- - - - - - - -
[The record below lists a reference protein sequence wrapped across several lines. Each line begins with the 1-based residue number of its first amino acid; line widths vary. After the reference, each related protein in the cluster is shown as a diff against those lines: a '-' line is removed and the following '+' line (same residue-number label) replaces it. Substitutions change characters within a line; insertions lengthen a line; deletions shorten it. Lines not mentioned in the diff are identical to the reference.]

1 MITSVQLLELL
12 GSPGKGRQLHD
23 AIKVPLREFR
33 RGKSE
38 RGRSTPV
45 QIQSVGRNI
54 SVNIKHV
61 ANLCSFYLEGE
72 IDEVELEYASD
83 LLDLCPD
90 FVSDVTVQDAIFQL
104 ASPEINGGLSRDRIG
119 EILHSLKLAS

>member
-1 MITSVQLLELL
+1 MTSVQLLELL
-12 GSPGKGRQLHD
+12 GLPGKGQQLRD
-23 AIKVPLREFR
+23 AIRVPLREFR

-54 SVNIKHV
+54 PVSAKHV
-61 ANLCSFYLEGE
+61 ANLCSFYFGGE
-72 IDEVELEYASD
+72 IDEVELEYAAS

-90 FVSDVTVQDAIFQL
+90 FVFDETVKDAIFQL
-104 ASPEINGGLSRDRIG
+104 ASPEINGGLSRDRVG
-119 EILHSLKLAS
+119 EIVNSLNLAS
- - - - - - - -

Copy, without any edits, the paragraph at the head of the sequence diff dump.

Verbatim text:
[The record below lists a reference protein sequence wrapped across several lines. Each line begins with the 1-based residue number of its first amino acid; line widths vary. After the reference, each related protein in the cluster is shown as a diff against those lines: a '-' line is removed and the following '+' line (same residue-number label) replaces it. Substitutions change characters within a line; insertions lengthen a line; deletions shorten it. Lines not mentioned in the diff are identical to the reference.]